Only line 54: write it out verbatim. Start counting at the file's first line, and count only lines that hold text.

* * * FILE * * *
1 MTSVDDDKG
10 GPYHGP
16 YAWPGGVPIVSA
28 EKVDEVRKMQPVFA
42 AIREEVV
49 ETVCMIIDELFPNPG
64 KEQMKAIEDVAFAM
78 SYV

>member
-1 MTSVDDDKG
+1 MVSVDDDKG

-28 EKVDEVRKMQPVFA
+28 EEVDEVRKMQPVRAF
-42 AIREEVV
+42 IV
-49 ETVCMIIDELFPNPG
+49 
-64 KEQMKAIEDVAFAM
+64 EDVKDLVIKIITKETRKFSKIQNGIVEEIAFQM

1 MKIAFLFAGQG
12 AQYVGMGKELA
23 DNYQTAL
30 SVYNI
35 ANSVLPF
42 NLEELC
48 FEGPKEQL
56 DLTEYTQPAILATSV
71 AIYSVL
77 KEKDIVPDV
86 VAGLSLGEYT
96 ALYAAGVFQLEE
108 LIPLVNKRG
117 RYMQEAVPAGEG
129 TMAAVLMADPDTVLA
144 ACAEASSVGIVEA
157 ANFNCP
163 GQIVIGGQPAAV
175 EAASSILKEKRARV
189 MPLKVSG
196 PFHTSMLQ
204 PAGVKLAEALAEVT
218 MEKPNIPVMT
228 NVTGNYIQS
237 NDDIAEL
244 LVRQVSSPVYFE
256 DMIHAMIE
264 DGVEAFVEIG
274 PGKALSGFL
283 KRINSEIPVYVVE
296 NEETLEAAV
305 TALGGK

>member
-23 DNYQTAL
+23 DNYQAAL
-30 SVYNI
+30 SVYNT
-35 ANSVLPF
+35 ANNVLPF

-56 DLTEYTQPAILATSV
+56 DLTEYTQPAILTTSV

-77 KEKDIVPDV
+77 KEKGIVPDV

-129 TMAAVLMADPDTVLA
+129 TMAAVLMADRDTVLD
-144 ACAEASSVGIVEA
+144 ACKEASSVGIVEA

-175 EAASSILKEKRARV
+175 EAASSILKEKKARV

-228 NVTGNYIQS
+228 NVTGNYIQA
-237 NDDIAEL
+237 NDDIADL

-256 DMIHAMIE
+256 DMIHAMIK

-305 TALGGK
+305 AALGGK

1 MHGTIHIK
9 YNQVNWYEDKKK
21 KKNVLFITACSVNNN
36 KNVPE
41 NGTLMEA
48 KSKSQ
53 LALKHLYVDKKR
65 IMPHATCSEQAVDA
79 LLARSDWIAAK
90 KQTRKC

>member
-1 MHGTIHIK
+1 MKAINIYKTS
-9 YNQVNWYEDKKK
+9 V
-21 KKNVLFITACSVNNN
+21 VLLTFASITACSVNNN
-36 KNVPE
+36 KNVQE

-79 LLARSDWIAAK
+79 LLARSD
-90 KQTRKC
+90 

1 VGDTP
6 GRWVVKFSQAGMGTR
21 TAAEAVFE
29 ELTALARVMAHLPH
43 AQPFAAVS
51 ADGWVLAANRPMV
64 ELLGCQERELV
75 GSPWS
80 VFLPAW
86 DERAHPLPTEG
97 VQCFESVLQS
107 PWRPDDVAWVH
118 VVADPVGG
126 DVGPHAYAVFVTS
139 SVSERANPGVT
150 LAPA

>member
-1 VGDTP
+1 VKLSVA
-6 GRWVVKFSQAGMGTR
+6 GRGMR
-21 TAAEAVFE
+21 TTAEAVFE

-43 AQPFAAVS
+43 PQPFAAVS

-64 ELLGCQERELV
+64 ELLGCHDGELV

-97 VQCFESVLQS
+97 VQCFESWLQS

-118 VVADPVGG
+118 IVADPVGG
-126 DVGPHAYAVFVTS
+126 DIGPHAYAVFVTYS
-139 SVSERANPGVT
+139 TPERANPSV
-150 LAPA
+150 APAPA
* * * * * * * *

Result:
+23 DNYQAAL